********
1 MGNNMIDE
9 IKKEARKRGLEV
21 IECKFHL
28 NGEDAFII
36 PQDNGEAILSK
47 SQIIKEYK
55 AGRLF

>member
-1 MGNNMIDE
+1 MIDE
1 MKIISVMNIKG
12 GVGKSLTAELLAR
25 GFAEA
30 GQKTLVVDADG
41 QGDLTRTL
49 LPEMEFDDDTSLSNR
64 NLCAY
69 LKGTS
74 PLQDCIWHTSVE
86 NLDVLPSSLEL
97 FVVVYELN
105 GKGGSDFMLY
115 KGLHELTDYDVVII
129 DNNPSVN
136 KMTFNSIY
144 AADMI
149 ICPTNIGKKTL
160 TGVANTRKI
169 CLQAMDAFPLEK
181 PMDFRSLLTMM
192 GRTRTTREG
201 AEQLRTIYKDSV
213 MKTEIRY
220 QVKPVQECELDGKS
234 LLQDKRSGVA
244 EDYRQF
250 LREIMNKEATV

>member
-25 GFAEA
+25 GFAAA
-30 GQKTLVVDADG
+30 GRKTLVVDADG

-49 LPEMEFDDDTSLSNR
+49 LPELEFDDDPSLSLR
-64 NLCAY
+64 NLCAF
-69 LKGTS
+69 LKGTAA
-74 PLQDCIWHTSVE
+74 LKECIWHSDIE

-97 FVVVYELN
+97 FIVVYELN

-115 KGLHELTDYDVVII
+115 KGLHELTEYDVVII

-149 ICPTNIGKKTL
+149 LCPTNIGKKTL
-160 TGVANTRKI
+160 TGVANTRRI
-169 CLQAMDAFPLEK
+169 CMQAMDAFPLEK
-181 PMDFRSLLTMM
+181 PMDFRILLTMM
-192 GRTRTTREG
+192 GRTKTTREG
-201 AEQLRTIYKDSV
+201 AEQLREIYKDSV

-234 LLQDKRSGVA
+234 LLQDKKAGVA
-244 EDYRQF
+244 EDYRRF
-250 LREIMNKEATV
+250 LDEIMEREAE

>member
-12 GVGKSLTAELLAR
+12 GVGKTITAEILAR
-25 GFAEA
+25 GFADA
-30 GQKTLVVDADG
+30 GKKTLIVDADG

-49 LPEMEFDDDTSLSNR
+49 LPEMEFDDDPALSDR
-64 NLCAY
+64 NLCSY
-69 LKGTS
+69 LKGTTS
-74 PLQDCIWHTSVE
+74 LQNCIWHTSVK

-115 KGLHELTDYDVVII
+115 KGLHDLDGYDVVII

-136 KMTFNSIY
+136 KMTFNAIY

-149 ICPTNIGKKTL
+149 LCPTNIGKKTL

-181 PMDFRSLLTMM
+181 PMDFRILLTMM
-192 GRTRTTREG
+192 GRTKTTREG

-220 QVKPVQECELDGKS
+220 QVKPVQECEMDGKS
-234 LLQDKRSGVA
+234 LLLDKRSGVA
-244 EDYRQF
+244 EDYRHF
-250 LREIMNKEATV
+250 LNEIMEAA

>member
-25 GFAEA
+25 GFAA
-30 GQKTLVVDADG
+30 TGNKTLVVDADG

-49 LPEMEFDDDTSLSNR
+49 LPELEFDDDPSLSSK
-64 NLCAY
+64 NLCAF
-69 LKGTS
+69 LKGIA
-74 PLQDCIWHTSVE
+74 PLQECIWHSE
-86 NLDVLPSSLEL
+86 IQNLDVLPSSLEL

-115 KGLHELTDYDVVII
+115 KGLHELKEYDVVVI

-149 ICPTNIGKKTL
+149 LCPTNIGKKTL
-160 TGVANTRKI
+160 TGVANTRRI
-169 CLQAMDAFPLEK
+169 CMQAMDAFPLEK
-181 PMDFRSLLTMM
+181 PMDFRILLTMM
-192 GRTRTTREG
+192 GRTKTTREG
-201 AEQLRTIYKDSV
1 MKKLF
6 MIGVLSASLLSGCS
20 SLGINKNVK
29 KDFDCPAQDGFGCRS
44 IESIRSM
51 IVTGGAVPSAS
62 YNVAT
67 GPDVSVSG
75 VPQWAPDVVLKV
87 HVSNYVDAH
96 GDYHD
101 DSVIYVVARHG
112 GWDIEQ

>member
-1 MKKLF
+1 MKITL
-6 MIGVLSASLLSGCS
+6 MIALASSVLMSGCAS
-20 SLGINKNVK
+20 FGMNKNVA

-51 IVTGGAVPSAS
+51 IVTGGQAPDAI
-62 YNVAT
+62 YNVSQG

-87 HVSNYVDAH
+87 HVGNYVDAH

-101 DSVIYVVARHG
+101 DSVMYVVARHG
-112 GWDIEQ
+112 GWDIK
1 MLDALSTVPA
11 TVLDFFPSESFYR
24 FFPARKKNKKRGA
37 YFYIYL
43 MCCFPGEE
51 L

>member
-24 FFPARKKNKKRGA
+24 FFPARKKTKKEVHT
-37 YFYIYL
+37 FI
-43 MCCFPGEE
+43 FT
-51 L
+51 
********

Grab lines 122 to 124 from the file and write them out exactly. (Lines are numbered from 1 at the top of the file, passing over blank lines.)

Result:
+115 KGLHELKEYDVVVI

-149 ICPTNIGKKTL
+149 LCPTNIGKKTL